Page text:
Yeah baby, ooh, let me stick my meat thermometer deep inside you. You like that don’t you? Oooooh yeah, you’re so hot and juicy. Oh God, can you feel it? Oh baby, uh-huh, oh, OH! OH! OOHH! AAARGH!

Now that that’s out of the way you’re both probably getting a little hungry and rather than risk food poisoning or having your repast ruined by being under or overdone, you might want to consider using another type of meat thermometer to ensure your appetites are sated and that nobody gets sick along the way.

Basically, your average run of the mill meat thermometer can help you prevent three things that can ruin either an entire meal or an entire week (if you get my drift). First of all it can prevent any food borne illnesses from invading your digestive system by ensuring that the food you are about to consume has been cooked to a proper temperature to kill of the nasty types of bacteria just lying in wait to destroy you. Secondly, it can let you know at what range the temperature of a given food is between the time it’s considered rare to the time it’s considered well done. Last but not least, this handy gizmo will tell you how long a food can be held at a safe temperature before you should plop it back in the stove or the microwave.

These days, meat thermometers come in all sizes and shapes. The vast majority of us are probably most familiar with the pop-up types normally sold on your Butterball turkey around Thanksgiving. The manufacturers of these claim that they are accurate to within a degree (Fahrenheit) or two but I wouldn’t place too much trust in them myself.

Just to be on the safe side, I have an oven proof one on hand that I insert inside my cut of meat or poultry before sticking it in the oven. Some of these now come with a wire attached so that the actual face of the thermometer doesn’t have to go in the oven and you can read the internal temperature of the food without having to open the oven door. I’m still the old fashioned type though and use one that requires me to open up the oven and let the aroma drift through the house.

For you more fancy types, they now have meat thermometers that can give you an almost instant read out just by inserting it into the food for as little as a few seconds. These usually provide you with a digital read out and should not be left inside the oven since they have a tendency to melt. There are others now on the market that will buzz or make some other kind of noise once the food has reached the desired temperature.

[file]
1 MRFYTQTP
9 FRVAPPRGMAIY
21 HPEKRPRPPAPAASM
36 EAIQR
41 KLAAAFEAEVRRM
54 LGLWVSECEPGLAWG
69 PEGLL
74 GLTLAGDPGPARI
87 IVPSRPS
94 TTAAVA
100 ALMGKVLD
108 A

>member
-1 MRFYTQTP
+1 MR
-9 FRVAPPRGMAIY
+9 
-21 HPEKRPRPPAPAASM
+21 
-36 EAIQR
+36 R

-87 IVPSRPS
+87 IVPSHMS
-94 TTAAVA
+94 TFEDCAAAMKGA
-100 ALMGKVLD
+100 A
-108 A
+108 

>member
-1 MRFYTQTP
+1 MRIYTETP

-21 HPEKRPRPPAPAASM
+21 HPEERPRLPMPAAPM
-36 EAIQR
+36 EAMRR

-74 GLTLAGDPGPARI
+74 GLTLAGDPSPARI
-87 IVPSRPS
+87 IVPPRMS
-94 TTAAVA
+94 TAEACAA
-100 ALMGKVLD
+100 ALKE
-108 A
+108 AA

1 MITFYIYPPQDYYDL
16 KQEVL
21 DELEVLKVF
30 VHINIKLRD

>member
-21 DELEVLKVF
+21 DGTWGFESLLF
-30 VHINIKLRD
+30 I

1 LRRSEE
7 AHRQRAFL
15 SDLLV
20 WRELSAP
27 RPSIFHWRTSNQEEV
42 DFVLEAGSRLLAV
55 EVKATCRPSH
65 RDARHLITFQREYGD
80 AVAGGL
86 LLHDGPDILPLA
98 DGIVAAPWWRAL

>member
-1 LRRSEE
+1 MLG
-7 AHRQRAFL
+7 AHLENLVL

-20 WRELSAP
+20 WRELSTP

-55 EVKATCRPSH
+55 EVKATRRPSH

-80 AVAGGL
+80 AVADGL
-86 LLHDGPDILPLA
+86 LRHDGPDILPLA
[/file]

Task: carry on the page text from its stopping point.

Naturally all cooking times will vary based on the cut/size/type of food your working with and oven temperature.

Location location, location

I’m not here to judge and where you should eventually put your meat thermometer is entirely up to you. Most experts agree though that for poultry, it should be placed in the inner thigh nearest to the breast without touching the bone. For other cuts of meat such as ham, pork beef and veal it should be placed in the thickest portion depending on the cut.

I’m sure this info is probably tucked away somewhere else here at E2 but here’s the minimum cooking temperature for various cuts of meat and poultry in order to kill any bacteria or any other shit that might be lurking inside. Note: All numbers are in Fahrenheit because I’m one of those lazy Americans who’s not smart enough to convert them to Celsius.

Any ground meats such as beef, lamb, veal or pork should be cooked to a minimum of 160 degrees.

For such cuts such as chops and roasts, 145 degrees will get you to my personal favorite, medium rare. 160 degrees will bring them up to medium and 170 degrees and above will get you to well done.

If you’re cooking a ham from scratch, bring it up to 160 degrees. If you’re re-heating one that’s been already cooked, 140 degrees will do.

If the bird is the word, a whole chicken or turkey should be cooked to 180 degrees. If you’re just doing some breasts or a roast, you can bring that down to 170. I don’t eat ground chicken or turkey so for them you’re on your own.


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